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Biden called Sisi the 'president of Mexico'. It turned a meme into reality

US president makes gaffe about Egyptian ruler, sparking jokes about the authoritarian ruler already referred to as 'El-Meksiki'
Egypt's President Abdel Fattah al-Sisi sits with the German Chancellor during their meeting in Cairo, Egypt on 18 October 2023 (Michael Kappeler/Pool/AFP)
Egypt's President Abdel Fattah al-Sisi sits with the German Chancellor during their meeting in Cairo, Egypt on 18 October 2023 (Michael Kappeler/Pool/AFP)

A badly timed gaffe by US President Joe Biden during an address on Thursday night turned a "meme into reality", according to users on Egyptian social media.

During a press conference at the White House that was meant to refute claims in a report that he was losing his memory, Biden mistakenly referred to Egypt’s President Abdel Fattah el-Sisi as the “president of Mexico”. 

"As you know, initially, the president of Mexico, Sisi, did not want to open up the gate to allow humanitarian material to get in [to Gaza]. I talked to him. I convinced him to open the gate," the president said. 

"I talked to Bibi to open the gate on the Israeli side," Biden said, referring to Israeli Prime Minister Benjamin Netanyahu. "I've been pushing really, hard, really hard, to get humanitarian assistance into Gaza."

The comments were made in an unannounced address aimed at refuting allegations in a scathing report by Special Counsel Robert Hur, a former Republican lawmaker, which raised concerns about Biden’s memory and age.

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It is not the first time Biden has mixed up world leaders, dead and alive, having this week claimed to have spoken to Francois Mitterand, the late president of France, and Helmet Kohl, the late chancellor of Germany, during his diplomatic efforts.

The clip of the latest error was quickly shared across social media, including among many Arab and Egyptian social media users.

In Egypt, Sisi is often referred to as “El Meksiki”, or “the Mexican” in Arabic - a long-running joke which orginated from a viral video several years ago. 

In the clip, an Egyptian man dedicated a message to the president, calling him “Abdel Fattah el-Meksiki”. The young man called on "El-Meksiki" to lower prices and to improve the quality of life in the north African country. 

Since then, the title has been used widely amongst Egyptian users online, especially in connection to poverty and the cost of living.

'Memed into reality'

One social media user wrote on X, formerly known as Twitter: "Egypt is a dictatorship ruled by Abdel Fattah el-Sisi. You can’t criticise the president freely so Egyptians started calling him “El Meksiki” (“the Mexican” in Arabic) because it sounds like “El Sisi” so they can avoid censorship and criticise him freely."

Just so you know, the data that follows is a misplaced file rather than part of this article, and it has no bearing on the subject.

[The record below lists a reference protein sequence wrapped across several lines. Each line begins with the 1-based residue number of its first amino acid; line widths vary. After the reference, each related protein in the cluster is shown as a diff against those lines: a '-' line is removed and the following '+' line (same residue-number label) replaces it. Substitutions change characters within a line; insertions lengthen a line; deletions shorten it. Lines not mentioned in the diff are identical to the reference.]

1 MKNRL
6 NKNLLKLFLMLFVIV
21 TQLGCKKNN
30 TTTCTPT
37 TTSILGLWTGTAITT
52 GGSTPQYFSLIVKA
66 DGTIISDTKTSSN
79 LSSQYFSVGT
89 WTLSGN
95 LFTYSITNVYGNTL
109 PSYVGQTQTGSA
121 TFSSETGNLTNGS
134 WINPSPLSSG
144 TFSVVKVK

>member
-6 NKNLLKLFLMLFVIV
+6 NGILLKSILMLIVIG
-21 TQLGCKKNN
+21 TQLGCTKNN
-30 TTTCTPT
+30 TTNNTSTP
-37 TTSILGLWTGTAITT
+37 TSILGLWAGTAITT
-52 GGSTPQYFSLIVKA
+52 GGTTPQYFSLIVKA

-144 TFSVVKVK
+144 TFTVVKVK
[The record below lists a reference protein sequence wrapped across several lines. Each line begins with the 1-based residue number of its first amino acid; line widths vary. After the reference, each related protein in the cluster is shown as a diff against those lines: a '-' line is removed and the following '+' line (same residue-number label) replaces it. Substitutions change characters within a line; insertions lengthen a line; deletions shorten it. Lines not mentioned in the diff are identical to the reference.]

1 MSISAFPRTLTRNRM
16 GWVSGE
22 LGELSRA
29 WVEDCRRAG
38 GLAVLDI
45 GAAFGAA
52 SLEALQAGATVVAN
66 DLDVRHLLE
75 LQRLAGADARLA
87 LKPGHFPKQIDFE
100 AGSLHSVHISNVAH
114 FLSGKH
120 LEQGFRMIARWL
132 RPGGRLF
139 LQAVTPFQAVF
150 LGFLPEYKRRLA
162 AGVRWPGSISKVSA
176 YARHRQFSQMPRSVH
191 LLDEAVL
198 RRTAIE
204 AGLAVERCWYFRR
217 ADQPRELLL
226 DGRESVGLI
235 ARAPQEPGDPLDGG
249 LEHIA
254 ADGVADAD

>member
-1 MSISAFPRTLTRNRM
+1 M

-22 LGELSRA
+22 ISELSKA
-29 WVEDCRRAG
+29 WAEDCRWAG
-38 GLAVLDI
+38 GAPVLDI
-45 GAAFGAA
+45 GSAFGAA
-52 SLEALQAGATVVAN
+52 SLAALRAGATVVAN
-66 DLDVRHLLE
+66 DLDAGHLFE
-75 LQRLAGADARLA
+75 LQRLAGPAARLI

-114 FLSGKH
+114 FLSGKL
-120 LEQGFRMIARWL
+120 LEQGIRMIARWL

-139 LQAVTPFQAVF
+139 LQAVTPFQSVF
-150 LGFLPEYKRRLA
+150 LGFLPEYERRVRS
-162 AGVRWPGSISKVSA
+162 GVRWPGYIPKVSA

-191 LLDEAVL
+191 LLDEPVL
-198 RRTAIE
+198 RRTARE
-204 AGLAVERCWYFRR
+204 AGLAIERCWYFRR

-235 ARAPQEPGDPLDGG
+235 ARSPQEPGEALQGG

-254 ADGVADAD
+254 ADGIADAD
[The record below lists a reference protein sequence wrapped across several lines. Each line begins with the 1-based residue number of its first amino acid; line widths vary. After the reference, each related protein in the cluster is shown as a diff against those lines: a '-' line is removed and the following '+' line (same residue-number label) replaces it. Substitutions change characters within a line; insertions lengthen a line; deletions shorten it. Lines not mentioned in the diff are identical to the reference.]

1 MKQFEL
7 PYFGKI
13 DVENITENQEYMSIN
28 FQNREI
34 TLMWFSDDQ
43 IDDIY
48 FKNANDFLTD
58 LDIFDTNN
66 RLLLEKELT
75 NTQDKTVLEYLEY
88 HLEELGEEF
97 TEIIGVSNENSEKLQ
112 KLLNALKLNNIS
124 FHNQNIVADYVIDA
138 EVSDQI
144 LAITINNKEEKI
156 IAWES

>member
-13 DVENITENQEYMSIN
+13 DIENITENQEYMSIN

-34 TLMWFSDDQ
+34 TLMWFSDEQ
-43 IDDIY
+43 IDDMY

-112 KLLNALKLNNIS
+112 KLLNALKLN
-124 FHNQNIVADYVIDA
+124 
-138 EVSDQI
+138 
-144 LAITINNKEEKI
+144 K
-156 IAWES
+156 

One Egyptian user said that jokes about Sisi's imagined Mexican origin were used to show that "he is not one of us, nor will he ever be". 

Translation: Everyone knew the story that he was Mexican. That's why he always says, "You Egyptians," "That's right, Egyptians." He is not one of us, nor will he ever be.

Another user noted that the running joke had been used to highlight what some Egyptians consider as being "under ‘Mexican occupation’", implying that Sisi behaved like a far-away foreign leader with little "interest or knowledge in Egypt's well being". 

Since becoming president in 2014 - after leading a military coup on Egypt's first democratically elected president Mohammed Morsi a year earlier - Sisi has overseen a ferocious crackdown on dissent.

An estimated 65,000 political prisoners are currently held in Egyptian jails, while torture has become widespread and systematic and thousands have been forcibly disappeared. 

Sisi was re-elected for a third term in December, after a vote marred by the exclusion of opponents and accusations of bribery and intimidation.

Home to more than 109 million people, Egypt is currently grappling with a severe economic crisis, with record inflation and foreign currency shortages. 

In August, annual inflation in Egypt reached close to 40 percent, according to official figures, plunging many Egyptians near or under the poverty line. More than half the population had already been below or close to the poverty line before the current crisis. 

On Wednesday, Sisi ordered a 50 percent increase in minimum wages, amid speculation about an imminent devaluation and subsequent inflation.

Meanwhile, the Egyptian president and government have also been heavily criticised for its handling of Israel’s war on Gaza.

Last month, a charity told Middle East Eye that it was being forced to pay $5,000 a truck to a company linked to Egypt’s General Intelligence Service (GIS) to get aid into Gaza.

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